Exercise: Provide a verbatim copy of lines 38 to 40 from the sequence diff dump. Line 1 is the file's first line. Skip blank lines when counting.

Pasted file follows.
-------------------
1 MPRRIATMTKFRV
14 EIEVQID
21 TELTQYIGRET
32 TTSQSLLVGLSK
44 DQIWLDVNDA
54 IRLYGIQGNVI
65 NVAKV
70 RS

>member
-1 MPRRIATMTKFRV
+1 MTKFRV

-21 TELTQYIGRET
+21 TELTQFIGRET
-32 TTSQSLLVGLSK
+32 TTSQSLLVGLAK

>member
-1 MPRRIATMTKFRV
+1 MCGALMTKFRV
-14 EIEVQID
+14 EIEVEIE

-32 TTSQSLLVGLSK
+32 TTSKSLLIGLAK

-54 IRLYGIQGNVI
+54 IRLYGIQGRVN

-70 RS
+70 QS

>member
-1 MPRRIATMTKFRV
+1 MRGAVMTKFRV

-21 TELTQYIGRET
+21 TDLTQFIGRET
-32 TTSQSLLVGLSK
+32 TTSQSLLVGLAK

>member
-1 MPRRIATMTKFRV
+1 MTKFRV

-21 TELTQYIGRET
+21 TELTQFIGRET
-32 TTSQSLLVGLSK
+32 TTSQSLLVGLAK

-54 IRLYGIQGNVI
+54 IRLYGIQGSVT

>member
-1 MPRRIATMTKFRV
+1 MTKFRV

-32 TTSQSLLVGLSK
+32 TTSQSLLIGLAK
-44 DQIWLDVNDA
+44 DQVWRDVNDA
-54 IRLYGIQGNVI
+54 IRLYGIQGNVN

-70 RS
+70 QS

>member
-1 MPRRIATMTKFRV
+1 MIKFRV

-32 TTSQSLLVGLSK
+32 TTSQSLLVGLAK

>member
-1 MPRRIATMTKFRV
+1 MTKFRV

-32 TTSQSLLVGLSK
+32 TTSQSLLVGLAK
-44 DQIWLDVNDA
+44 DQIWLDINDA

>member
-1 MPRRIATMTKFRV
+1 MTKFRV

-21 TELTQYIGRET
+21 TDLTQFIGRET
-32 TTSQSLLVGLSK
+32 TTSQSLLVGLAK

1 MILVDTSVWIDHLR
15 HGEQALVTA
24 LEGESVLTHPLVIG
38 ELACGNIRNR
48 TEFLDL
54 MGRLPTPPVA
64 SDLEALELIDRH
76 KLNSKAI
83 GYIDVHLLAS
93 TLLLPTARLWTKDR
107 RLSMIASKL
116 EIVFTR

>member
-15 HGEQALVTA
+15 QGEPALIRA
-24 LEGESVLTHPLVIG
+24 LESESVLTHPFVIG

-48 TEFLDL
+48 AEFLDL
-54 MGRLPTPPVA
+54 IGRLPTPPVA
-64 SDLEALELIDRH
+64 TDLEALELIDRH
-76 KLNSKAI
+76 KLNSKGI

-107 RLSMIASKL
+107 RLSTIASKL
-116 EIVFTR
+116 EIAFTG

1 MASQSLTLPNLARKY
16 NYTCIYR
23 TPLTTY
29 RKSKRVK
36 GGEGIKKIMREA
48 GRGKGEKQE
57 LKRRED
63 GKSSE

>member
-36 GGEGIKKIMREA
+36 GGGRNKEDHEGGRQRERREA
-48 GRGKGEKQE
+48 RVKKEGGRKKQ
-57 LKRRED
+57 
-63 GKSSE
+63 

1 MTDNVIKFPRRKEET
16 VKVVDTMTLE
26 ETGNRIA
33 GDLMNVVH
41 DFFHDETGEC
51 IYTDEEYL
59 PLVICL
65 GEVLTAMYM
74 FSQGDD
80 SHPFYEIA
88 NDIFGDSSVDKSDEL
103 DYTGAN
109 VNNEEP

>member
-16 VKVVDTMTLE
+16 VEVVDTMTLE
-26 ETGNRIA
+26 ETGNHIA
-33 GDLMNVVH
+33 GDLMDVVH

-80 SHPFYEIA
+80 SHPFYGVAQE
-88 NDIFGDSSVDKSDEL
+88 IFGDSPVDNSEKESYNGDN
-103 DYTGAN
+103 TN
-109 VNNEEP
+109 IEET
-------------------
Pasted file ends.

+21 TELTQFIGRET
-32 TTSQSLLVGLSK
+32 TTSQSLLVGLAK